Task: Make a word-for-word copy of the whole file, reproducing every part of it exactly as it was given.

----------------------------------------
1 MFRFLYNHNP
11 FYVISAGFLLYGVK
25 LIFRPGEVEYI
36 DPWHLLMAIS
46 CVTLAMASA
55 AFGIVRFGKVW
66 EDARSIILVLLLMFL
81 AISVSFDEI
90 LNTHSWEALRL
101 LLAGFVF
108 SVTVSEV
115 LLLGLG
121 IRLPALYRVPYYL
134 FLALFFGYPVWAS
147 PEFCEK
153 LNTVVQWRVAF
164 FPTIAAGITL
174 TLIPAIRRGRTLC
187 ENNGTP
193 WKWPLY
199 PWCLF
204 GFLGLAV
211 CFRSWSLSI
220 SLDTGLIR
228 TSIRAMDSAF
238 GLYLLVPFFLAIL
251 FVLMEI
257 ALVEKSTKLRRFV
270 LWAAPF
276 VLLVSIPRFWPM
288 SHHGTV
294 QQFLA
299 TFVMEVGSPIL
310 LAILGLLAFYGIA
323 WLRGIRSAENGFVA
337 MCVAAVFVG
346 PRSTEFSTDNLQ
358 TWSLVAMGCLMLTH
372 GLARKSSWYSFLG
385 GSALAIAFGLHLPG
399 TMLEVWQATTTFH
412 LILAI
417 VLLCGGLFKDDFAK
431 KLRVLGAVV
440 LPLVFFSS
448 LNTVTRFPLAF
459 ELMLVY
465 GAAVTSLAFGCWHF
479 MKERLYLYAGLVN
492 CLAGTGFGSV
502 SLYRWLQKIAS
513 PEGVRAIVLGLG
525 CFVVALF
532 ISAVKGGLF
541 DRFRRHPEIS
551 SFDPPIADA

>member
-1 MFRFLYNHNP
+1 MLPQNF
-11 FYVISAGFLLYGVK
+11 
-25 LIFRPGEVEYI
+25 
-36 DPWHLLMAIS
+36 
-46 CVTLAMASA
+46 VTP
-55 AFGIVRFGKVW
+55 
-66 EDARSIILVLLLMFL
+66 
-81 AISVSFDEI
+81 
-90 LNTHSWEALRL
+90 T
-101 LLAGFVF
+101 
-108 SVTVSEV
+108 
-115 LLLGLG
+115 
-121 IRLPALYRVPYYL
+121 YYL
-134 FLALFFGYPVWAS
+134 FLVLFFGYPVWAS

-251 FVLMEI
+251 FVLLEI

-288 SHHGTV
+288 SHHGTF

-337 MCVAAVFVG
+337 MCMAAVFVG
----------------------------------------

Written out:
1 MFRFLYNHNP
11 FYVISAGFLLYGVK
25 LIFRPGEVEYI
36 DPWHLLMAIS
46 CVTLAMASA
55 AFGIVRFGKVW
66 EDARSIILVLLLMFL
81 AISVSFDEI
90 LNTHSWEALRL
101 LLAGFVF
108 SVTVSEV
115 LLLGLG
121 IRLPALYRVPYYL
134 FLALFFGYPVWAS
147 PEFCEK
153 LNTVVQWRVAF
164 FPTIAAGITL
174 TLIPAIRRGRTLC
187 ENNGTP
193 WKWPLY
199 PWCLF
204 GFLGLAV
211 CFRSWSLSI
220 SLDTGLIR
228 TSIRAMDSAF
238 GLYLLVPFFLAIL
251 FVLMEI
257 ALVEKSTKLRRFV
270 LWAAPF
276 VLLVSIPRFWPM
288 SHHGTV
294 QQFLA
299 TFVMEVGSPIL
310 LAILGLLAFYGIA
323 WLRGIRSAENGFVA
337 MCVAAVFVG
346 PRSTEFSTDNLQ
358 TWSLVAMGCLMLTH
372 GLARKSSWYSFLG
385 GSALAIAFGLHLPG
399 TMLEVWQATTTFH
412 LILAI
417 VLLCGGLFKDDFAK
431 KLRVLGAVV
440 LPLVFFSS
448 LNTVTRFPLAF
459 ELMLVY
465 GAAVTSLAFGCWHF
479 MKERLYLYAGLVN
492 CLAGTGFGSV
502 SLYRWLQKIAS
513 PEGVRAIVLGLG
525 CFVVALF
532 ISAVKGGLF
541 DRFRRHPEIS
551 SFDPPIADA

>member
-1 MFRFLYNHNP
+1 MLPQNF
-11 FYVISAGFLLYGVK
+11 
-25 LIFRPGEVEYI
+25 
-36 DPWHLLMAIS
+36 
-46 CVTLAMASA
+46 VTP
-55 AFGIVRFGKVW
+55 
-66 EDARSIILVLLLMFL
+66 
-81 AISVSFDEI
+81 
-90 LNTHSWEALRL
+90 T
-101 LLAGFVF
+101 
-108 SVTVSEV
+108 
-115 LLLGLG
+115 
-121 IRLPALYRVPYYL
+121 YYL
-134 FLALFFGYPVWAS
+134 FLVLFFGYPVWAS

-251 FVLMEI
+251 FVLLEI

-288 SHHGTV
+288 SHHGTF

-337 MCVAAVFVG
+337 MCMAAVFVG